The Perfect Soldier: Special Operations, Commandos, and the Future of Us Warfare by James F. Dunnigan
Survival of the Deadliest
Recruiting commando quality troops is a difficult process. But over the last sixty years, a particularly effective method has been developed. It all has to do with training that takes men to the edge, and a little beyond. One of the unheralded military developments during World War II was training methods that can detect, and enhance those soldiers who can reliably operate in extreme situations. These initial commando training courses can last from a few weeks to a few months and are meant to evaluate a candidates psychological, as well as physical, stamina. The training method consists of many of the usual military tasks, but performed to a higher standard and much greater intensity. Typical activities would be frequent long marches with heavy load, lots of physical training, and lots of running. Added to this is decreasing time for sleep.
At the end of particularly long and arduous marches, the trainees will be set to performing more military chores, like planning an attack, or stalking another group of troops, trying to get close enough so that you could, if this were the real thing, kill them with a knife, bare hands or silencer equipped pistol. At every stage of this increasingly grueling training, some trainees are expected to drop out from exhaustion or because they decide this is a bit more than they are ready for. The training also involves use of weapons and live ammunition. This can get particularly scary, as the trainees out there using real bullets may have had only a few hours of sleep in the last few days and just completed a high speed 40 mile march. The danger is intentionally real, and meant to determine who has the ability to perform effectively under extreme conditions. Most final tests are administered after the trainees have been exhausted in one way or another. This is realistic, as combat missions often involve staying awake for long periods, and then carrying out a difficult combat mission.
A final exam will often consist of things like being sent off into the wilderness for a week or so with only a knife and some matches. This will sometimes be enhanced by sending training staff out to try and find the trainees. Anyone found, fails the course. You can tell a lot about how elite a force by how high their washout rate is. This usually varies from 20-80 (or more) percent. A higher washout rate rejects a lot of excellent warriors, but leaves you with a truly elite group.
Usually, elite forces recruit from existing military units. This provides a form of pre-screening, making sure that the trainees already have some level of familiarity with military matters. When volunteers are sometimes accepted directly from civilian life, you don't have the ability to see how the trainee will deal with being in the military for an extended period (like a year or more.) The stress testing for these men has to be different, because they lack many basic military skills. Still, it can work, and sometimes it is necessary if their aren't enough suitable candidates in the military. The U.S. Special Forces began doing this after September 11, 2001 because they wanted to expand and they needed a larger pool of talents to choose from.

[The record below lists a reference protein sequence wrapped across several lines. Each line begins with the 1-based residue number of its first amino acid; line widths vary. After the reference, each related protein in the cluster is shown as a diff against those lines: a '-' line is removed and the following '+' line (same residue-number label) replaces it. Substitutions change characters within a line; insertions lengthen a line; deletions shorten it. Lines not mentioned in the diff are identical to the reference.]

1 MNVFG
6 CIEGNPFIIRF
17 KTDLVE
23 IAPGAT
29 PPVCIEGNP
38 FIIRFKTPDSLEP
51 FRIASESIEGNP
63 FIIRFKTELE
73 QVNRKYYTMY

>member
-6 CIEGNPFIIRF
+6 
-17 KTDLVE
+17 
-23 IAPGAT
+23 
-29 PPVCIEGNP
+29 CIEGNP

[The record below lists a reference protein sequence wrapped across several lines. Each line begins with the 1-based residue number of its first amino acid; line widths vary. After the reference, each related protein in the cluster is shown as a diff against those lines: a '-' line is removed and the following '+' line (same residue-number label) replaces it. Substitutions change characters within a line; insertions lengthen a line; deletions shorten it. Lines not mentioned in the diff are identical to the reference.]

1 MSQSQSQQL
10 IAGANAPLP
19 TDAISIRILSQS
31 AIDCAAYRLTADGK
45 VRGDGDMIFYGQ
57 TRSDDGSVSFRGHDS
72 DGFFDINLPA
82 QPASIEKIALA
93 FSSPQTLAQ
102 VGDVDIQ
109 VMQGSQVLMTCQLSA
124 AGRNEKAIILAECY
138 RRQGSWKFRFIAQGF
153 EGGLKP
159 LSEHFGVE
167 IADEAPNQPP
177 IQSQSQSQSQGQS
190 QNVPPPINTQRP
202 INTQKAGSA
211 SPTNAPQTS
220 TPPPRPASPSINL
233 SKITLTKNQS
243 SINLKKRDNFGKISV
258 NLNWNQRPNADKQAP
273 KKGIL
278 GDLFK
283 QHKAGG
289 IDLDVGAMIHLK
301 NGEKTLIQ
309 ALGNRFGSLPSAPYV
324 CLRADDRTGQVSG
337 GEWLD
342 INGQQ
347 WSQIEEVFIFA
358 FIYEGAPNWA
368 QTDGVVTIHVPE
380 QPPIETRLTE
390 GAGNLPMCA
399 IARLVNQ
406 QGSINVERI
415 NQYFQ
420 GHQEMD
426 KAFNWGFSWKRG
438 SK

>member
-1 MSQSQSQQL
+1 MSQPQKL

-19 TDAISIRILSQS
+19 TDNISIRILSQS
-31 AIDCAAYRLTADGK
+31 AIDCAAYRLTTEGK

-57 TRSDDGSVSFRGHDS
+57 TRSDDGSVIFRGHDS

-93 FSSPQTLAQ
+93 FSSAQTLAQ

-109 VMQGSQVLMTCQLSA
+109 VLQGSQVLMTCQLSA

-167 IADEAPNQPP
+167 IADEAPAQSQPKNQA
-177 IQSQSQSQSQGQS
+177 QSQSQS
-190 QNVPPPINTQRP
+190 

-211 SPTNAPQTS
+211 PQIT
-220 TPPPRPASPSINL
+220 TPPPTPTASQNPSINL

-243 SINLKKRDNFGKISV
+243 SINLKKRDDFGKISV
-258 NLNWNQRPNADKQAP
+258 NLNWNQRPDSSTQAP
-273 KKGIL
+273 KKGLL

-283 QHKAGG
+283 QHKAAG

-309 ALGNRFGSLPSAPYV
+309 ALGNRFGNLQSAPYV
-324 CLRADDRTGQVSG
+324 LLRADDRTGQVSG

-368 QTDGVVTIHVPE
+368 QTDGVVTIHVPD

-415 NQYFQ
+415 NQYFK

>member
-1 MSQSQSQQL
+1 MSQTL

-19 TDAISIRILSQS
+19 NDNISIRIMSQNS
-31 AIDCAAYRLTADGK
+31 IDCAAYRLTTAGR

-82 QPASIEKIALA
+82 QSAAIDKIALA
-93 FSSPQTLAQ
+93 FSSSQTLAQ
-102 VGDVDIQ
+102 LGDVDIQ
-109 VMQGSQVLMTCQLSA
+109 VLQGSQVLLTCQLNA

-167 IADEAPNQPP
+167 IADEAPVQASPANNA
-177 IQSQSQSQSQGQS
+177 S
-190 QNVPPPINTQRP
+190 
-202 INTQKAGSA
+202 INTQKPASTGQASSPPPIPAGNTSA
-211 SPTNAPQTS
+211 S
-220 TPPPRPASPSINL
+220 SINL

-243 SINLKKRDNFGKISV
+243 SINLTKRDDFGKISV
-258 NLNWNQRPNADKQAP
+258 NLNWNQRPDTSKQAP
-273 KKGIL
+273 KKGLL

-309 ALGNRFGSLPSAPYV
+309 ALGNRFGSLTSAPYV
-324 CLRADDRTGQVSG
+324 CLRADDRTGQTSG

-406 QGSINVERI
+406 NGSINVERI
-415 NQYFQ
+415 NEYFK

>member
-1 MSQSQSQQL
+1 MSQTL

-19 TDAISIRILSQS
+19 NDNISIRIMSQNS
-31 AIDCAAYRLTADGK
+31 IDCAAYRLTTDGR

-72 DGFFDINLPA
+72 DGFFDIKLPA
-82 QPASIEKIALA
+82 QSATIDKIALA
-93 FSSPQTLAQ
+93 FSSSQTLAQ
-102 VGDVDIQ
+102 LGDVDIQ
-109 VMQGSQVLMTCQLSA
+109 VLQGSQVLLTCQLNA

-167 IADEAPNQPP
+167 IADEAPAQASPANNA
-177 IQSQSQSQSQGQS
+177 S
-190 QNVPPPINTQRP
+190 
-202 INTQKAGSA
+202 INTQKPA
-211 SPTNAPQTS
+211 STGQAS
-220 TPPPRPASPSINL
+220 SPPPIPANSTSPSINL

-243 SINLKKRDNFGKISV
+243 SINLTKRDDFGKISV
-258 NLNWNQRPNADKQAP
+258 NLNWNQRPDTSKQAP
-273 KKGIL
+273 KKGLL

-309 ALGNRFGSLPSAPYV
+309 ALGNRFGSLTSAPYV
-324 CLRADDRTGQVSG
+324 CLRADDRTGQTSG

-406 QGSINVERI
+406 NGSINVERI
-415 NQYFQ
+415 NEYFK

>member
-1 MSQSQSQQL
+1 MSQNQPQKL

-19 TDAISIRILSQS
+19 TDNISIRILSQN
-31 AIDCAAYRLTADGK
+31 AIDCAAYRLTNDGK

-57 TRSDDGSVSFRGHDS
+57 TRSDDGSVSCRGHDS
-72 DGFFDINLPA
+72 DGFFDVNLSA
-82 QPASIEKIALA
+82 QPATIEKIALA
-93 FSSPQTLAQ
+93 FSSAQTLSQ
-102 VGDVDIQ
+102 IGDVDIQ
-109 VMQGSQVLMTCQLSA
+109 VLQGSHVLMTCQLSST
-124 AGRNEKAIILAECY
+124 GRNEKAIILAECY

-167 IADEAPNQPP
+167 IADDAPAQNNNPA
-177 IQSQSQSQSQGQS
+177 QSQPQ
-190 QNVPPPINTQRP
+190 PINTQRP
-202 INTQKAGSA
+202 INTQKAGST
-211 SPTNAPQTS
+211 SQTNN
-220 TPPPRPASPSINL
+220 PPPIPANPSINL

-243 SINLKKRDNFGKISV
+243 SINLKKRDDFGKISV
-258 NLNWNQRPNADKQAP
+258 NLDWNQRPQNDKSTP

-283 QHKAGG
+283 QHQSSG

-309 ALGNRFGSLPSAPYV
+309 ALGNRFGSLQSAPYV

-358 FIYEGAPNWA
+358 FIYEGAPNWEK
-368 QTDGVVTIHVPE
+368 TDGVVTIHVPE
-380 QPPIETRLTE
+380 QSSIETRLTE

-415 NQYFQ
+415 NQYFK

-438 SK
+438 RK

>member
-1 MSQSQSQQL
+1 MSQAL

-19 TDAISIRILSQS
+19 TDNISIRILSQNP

One of the advantages of commando training is that it forces every man to be a leader. All commandos must be prepared to think for themselves and take over in stressful situations where the usual leaders are out of action or elsewhere. This has provided a bonus for nations with commando units, as those men who do not make a career of it go off to non-commando units with excellent leadership training. Even those who wash out of the commando training retain a more accurate appreciation of their capabilities under high stress situations. Those who serve as career commandos often get injured, or become too old to keep up, and leave commando units. Such men have leadership skills that are valued in any unit they end up in.
During World War II, these training methods were somewhat theoretical. Many senior commanders feared that commando units would drain other units of their best men and leaders. This did not prove to be the case. Many of the men who made the grade as commandos needed that kind of extreme challenge to really get motivated. These guys were often tagged as "troublemakers" in their mainline combat units. Moreover, the most elite commandos work in small groups, and this also attracts a certain type of individual who prefers to work alone or in small groups. The generals, while impressed with what commandos could do, took several decades before they realized what the other benefits were. After half a century, the unique commando training methods have proved to be something that works.
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